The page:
As a community organizer, he organized thousands of residents to speak out in favor of HB174, which would have generated billions of new dollars specifically earmarked for education, so that all children would receive their fair share of resources. 

As a state representative, he has continued that fight – as a chief cosponsor of Senate Joint Resolution 32 – because he believes that the way to strengthen our schools and our communities going forward is to ensure that every child, regardless of ZIP code, has access to adequate funding for a high quality public education.

Further, Representative Mitchell is also a strong and vocal cosponsor of the fair tax proposal (HJRCA33), because he believes that that everyone ought to pay their fair share to adequately fund the investments in human services, education, and infrastructure, that make our state competitive.

Finally, Representative Mitchell is one of three cosponsors of HB2793, a bill to create an elected school board for the City of Chicago.  Actions matter more than words, and on these issues, Representative Mitchell has been leading by example.

Groups including the People's Lobby and the Equality Illinois Political Action Committee have endorsed Mitchell, who has held the 26th District seat since January of last year. Mitchell previously worked as a community organizer with Southsiders Organized for Unity and Liberation (SOUL).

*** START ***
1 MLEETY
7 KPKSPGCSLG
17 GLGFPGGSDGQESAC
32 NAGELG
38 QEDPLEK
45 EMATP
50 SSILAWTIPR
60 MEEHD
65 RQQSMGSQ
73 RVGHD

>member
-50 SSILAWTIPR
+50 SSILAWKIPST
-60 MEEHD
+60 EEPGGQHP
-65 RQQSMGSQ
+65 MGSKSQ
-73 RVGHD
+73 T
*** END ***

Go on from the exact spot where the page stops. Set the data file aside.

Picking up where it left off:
Mitchell and Travis are the only candidates in the Democratic primary race for the 26th District, which runs just parallel to the lake and stretches from the far South Side of Chicago to the near North Side. Republican Jacob 'Coby' Hakalir is also running for the 26th District seat. 

Among Travis’ supporters is Shoneice Reynolds. She is the mother of Asean Johnson, the fourth grade student at Marcus Garvey Elementary School who gained national attention for speaking out against Chicago school closings.

“We are the 99 percent, and we need to get an organizer, not a career politician, but an organizer elected in Springfield for state representative of the 26th District,” Reynolds stressed. “(Travis is) going to fight for retirement and pensions. She’s going to fight for an elected school board, which Chicago desperately needs. She’s going to fight for education as a whole in our communities.”

Johnson, who joined the group at Fiske, said he and Travis met last year during a protest against Chicago school closings.

“I know I am not even old enough to vote, but I know that we need somebody in Springfield who’s going to stand up and fight for our schools so that we can have a better future,” he said.

Travis has garnered endorsements from AFSCME Council 31, Citizen Action Illinois, the Illinois Education Association, the Illinois Federation of Teachers and the Chicago Teachers Union, according to her campaign.

When asked what she will specifically do, if elected, to advance her education platform in Springfield, Travis explained that there is already “some interest and energy” around the issues.

“I just think we just would need to work together strategically to lift those voices up,” she told Progress Illinois. “I think that the legislators that signed on [to the CPS school closure moratorium bill] heard from their constituents and knew that (school closings were) not the right thing to do. I think there’s strategically some work that legislators could do to help the speaker understand that this issue matters deeply to people in districts.”

Asked how she will get through to Chicago’s mayor about an elected school board, Travis noted that parents “from across this city have been vocal about this issue.”

“I think we just need to keep that momentum going to help the mayor understand that people in this city right now are demanding change,” she said.